How Litha was celebrated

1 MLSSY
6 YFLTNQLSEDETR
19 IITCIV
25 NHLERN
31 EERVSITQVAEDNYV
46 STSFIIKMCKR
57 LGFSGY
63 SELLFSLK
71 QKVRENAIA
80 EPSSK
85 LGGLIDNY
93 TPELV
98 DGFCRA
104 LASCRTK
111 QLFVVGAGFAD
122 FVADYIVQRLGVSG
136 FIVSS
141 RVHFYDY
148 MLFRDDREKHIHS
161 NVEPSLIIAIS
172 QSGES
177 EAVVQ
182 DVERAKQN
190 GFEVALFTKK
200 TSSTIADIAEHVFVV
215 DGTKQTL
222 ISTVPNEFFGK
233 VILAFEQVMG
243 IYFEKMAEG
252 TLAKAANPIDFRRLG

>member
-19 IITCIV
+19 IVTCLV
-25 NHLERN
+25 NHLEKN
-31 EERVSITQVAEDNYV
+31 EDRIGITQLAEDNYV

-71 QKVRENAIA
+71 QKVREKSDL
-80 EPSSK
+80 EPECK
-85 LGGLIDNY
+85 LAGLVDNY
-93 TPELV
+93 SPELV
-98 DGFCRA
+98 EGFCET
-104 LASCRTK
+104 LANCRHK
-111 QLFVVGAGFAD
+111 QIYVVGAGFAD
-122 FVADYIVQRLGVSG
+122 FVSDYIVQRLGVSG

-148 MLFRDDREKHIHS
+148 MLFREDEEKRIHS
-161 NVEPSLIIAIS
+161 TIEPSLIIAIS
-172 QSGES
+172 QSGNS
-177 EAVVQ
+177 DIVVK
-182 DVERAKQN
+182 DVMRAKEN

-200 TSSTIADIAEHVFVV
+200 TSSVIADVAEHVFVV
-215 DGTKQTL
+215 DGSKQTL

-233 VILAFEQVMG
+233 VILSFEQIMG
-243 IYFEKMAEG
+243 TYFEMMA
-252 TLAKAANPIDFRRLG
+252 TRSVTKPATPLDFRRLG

Those who celebrated Litha did so wearing garlands or crowns of flowers, and of course, their hats or head coverings always included the yellow blossoms of St. John’s Wort. The Litha rites of the ancients were boisterous communal festivities with morris dancing, singing, storytelling, pageantry, and feasting taking place by the village bonfire and torch-lit processions through the villages after dark. People believed that the Litha fires possessed great power and that prosperity and protection for oneself and one’s clan could be earned merely by jumping over the Litha bonfire. It was also common for courting couples to join hands and jump over the embers of the Litha fire three times to ensure a long and happy marriage, financial prosperity and many children. Even the charred embers from the Litha bonfire possessed protective powers – they were charms against injury and bad weather in harvest time, and embers were commonly placed around fields of grain and orchards to protect the crops and ensure abundant reaping. Other Litha customs included carrying an ember of the Litha fire home and placing it on one’s hearth and decking one’s home with birch, fennel, St. John’s Wort, orpin, and white lilies for blessing and protection.